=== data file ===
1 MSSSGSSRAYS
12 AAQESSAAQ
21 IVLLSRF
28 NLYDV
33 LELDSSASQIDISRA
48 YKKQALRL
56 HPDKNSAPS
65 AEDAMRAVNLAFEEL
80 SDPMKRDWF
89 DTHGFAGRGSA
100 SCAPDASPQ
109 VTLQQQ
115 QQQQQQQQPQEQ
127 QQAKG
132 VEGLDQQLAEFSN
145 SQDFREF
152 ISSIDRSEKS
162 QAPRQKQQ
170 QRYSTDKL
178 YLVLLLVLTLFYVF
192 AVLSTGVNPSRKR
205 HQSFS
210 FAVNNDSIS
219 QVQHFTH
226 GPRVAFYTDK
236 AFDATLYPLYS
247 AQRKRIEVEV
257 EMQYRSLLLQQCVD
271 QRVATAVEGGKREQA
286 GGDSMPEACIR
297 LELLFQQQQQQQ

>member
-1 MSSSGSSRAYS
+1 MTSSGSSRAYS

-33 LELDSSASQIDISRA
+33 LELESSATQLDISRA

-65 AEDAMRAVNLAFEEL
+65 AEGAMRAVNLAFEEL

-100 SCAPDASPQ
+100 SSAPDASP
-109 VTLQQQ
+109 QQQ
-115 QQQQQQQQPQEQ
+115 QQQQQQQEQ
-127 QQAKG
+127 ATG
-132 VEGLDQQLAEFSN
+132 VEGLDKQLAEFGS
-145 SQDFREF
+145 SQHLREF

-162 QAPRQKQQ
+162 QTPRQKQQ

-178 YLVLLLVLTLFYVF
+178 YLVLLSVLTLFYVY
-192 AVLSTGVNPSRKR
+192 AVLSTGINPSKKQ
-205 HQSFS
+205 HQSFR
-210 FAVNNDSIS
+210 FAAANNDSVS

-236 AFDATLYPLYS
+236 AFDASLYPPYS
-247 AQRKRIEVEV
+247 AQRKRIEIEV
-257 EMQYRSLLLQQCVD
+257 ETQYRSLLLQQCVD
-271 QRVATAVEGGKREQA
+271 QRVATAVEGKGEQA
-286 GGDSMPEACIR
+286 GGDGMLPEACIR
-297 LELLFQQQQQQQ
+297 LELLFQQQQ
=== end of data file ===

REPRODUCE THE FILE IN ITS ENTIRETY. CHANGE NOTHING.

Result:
1 MSSSGSSRAYS
12 AAQESSAAQ
21 IVLLSRF
28 NLYDV
33 LELDSSASQIDISRA
48 YKKQALRL
56 HPDKNSAPS
65 AEDAMRAVNLAFEEL
80 SDPMKRDWF
89 DTHGFAGRGSA
100 SCAPDASPQ
109 VTLQQQ
115 QQQQQQQQPQEQ
127 QQAKG
132 VEGLDQQLAEFSN
145 SQDFREF
152 ISSIDRSEKS
162 QAPRQKQQ
170 QRYSTDKL
178 YLVLLLVLTLFYVF
192 AVLSTGVNPSRKR
205 HQSFS
210 FAVNNDSIS
219 QVQHFTH
226 GPRVAFYTDK
236 AFDATLYPLYS
247 AQRKRIEVEV
257 EMQYRSLLLQQCVD
271 QRVATAVEGGKREQA
286 GGDSMPEACIR
297 LELLFQQQQQQQ

>member
-1 MSSSGSSRAYS
+1 MTSSGSSRAYS

-33 LELDSSASQIDISRA
+33 LELESSATQLDISRA

-65 AEDAMRAVNLAFEEL
+65 AEGAMRAVNLAFEEL

-100 SCAPDASPQ
+100 SSAPDASP
-109 VTLQQQ
+109 QQQ
-115 QQQQQQQQPQEQ
+115 QQQQQQQEQ
-127 QQAKG
+127 ATG
-132 VEGLDQQLAEFSN
+132 VEGLDKQLAEFGS
-145 SQDFREF
+145 SQHLREF

-162 QAPRQKQQ
+162 QTPRQKQQ

-178 YLVLLLVLTLFYVF
+178 YLVLLSVLTLFYVY
-192 AVLSTGVNPSRKR
+192 AVLSTGINPSKKQ
-205 HQSFS
+205 HQSFR
-210 FAVNNDSIS
+210 FAAANNDSVS

-236 AFDATLYPLYS
+236 AFDASLYPPYS
-247 AQRKRIEVEV
+247 AQRKRIEIEV
-257 EMQYRSLLLQQCVD
+257 ETQYRSLLLQQCVD
-271 QRVATAVEGGKREQA
+271 QRVATAVEGKGEQA
-286 GGDSMPEACIR
+286 GGDGMLPEACIR
-297 LELLFQQQQQQQ
+297 LELLFQQQQ